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Paper Trail

When:

Wed 16 May 2018, 10:00am–3:00pm
Thu 17 May 2018, 10:00am–3:00pm
Fri 18 May 2018, 10:00am–3:00pm
Sat 19 May 2018, 10:00am–3:00pm
Tue 22 May 2018, 10:00am–3:00pm

Where: Railway Street Studios, 8 Railway St, Newmarket, Auckland

Restrictions: All Ages

Ticket Information:

  • Admission: Free

Listed by: fionacable

Highly executed paintings, drawings & monotypes by five established artists, Belinda Griffiths, Paul Screach, Merthyr Ruxton, MG Walker & Ellen Johansen.

Encompassing a diverse range of media — from drawing and painting to collage— works on paper can offer a glimpse into the artist’s creative process. For many artists, the freedom and immediacy of working on paper becomes instrumental to their practices, spawning new techniques, subjects and methods. For others it is an end in itself.

Major museum and gallery exhibitions continue to underline the central importance of works on paper of many different artists.

The Impressionists considered draughtsmanship so vital that they deemed works on paper as important as their paintings. They changed the notion that drawings were purely a working tool and considered every step of an artist’s creative process to be equally significant.

Accomplished draughtsmen like Degas, Cezanne and Seurat rarely left their home without a notebook and a set of pencils. Paper was a transportable outlet for their visual imagination. Ultimately, the extent to which the Impressionists valued drawing is reflected in how frequently they chose to exhibit them.

A David Hockney exhibition in New York devoted an entire room to works on paper, displaying the keen, delicate visual immediacy that underpins Hockney’s entire practice. Henri Matisse became completely immersed in the practice of drawing from pen and ink, to charcoal. He utilised paper in his extensive 30-year practice of printmaking along with his well-known cut-outs made with paper.

In Paper Trail, Belinda Griffiths’ work explores an ongoing interest in the emotive potential of the gestural mark. Belinda uses the human figure as a starting point and creates the works in series, with immediacy and spontaneity. This method of intuitive mark-making allows the work to communicate on a level which is deeply human.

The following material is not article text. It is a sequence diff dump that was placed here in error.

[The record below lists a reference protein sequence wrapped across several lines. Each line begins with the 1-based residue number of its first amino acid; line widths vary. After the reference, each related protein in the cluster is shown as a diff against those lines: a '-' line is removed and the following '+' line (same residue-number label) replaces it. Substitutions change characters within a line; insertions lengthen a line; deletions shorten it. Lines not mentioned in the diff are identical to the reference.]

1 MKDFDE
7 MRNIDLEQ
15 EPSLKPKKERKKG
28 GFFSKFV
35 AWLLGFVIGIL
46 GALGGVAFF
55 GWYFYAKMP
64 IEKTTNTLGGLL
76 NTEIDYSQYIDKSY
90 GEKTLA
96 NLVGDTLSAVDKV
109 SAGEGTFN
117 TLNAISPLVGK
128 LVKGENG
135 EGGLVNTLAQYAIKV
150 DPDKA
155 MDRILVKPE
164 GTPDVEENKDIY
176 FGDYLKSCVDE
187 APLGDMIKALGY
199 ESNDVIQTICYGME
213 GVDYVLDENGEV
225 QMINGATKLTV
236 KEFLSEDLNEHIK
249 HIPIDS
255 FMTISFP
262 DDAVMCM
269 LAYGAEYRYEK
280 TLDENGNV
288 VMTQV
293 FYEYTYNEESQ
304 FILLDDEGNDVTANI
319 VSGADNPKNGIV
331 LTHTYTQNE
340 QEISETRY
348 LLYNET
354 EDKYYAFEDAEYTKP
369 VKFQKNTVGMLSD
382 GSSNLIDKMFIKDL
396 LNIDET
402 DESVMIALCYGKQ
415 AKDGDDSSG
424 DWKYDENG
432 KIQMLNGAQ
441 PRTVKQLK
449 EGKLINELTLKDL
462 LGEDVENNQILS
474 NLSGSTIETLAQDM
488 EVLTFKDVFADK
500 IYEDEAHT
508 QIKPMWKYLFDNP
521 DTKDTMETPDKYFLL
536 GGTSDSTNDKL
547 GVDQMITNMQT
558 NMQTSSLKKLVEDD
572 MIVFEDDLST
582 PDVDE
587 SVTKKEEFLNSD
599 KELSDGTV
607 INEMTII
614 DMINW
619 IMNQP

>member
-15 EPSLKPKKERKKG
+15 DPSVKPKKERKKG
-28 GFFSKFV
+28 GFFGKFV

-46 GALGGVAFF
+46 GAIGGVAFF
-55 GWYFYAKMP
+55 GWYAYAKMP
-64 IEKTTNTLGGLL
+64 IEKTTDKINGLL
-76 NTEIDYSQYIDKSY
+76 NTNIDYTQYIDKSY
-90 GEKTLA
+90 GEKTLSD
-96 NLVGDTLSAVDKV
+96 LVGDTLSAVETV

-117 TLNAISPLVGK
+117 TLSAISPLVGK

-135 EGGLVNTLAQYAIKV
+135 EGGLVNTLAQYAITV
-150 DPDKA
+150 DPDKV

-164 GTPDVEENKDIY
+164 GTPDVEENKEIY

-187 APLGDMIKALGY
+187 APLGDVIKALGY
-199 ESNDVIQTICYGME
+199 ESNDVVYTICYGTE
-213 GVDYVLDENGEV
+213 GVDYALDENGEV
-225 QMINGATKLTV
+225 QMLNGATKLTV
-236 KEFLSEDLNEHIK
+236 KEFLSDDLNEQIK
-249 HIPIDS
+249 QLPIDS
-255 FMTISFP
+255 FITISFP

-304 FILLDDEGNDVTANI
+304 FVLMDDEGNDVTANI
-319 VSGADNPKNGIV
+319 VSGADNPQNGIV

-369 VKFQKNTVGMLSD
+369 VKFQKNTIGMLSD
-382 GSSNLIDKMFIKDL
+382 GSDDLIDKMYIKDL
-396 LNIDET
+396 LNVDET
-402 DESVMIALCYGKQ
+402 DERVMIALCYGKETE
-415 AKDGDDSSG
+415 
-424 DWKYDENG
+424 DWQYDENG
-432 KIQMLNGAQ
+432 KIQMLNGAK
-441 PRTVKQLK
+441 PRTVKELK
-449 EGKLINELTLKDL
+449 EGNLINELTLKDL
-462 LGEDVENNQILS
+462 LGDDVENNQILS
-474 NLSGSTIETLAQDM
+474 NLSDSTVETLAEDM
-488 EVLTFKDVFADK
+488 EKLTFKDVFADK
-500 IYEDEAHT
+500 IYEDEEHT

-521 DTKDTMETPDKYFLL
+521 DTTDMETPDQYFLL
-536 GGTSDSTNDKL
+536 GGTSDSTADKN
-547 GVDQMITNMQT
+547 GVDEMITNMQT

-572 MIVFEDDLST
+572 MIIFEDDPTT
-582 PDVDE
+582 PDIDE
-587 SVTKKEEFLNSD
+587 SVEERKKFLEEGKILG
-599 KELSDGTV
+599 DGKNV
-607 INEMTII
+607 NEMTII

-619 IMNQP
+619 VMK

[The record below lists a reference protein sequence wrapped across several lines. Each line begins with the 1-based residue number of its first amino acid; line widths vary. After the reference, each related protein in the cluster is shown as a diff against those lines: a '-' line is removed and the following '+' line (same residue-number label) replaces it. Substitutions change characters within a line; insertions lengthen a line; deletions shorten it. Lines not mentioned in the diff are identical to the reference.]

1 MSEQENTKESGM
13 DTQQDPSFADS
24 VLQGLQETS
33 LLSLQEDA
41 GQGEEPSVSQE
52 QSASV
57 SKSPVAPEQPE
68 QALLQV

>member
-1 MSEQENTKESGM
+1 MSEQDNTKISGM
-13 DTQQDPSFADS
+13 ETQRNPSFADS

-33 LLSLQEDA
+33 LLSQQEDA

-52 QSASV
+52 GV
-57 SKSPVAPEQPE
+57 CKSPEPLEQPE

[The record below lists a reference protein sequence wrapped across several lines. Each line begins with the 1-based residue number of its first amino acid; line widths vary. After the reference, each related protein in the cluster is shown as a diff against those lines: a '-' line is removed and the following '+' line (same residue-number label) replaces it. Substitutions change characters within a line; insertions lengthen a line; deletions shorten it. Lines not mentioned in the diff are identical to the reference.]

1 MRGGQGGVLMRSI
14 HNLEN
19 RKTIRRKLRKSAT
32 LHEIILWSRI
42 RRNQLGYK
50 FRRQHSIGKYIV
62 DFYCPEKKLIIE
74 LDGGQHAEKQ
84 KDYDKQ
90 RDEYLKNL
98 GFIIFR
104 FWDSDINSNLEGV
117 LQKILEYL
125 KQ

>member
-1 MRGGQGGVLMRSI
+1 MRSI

Paul Screach feels his paintings largely paint themselves. Without the use of reference material or a preconceived starting point the process becomes more intuitive. "I observe a chain of incidental or collateral happenings - my role then becomes one of editor, deciding what to keep and what to reject."

Results are often anthropomorphic in nature but sometimes more baffling. The underlying subject seems to reflect the human condition – identity and self-image, relationships and interactions, activities and personalities.

'About Coffee' is a series of 9 works-on-paper created by M G Walker and Ellen Johansen. The collaborative mixed media paintings are based on Johansen and Walker's artistic interpretation of the historical survey, 'Coffee Houses of Wellington 1939 to 1979: coffee in pre-espresso New Zealand' by Craig Miller.

“Our interest in coffee, making coffee and the history of coffee led us to discover Craig Miller’s large format book on the history of coffee in New Zealand, published in 2015. We decided to make a series of small works-on-paper responding to this history, focusing on the visual history contained in this book.

The history of coffee in Wellington during these forty years describes the pivotal role US servicemen and women played in converting New Zealand from a largely tea-drinking nation to a culture that began to include coffee drinking and places to drink coffee.” Each work is hand painted on Hahnemuhle paper 600 gm.

Merthyr Ruxton’s drawings are the 'thinking' before ‘painting'. Charcoal and graphite are just two media she uses – and both provide a wide range of options in terms of application. “The drawings still have the ‘sensation of place’ idea that I have been working with over the past 4 years – not quite identifying the location but giving an indication of how that place had felt.”

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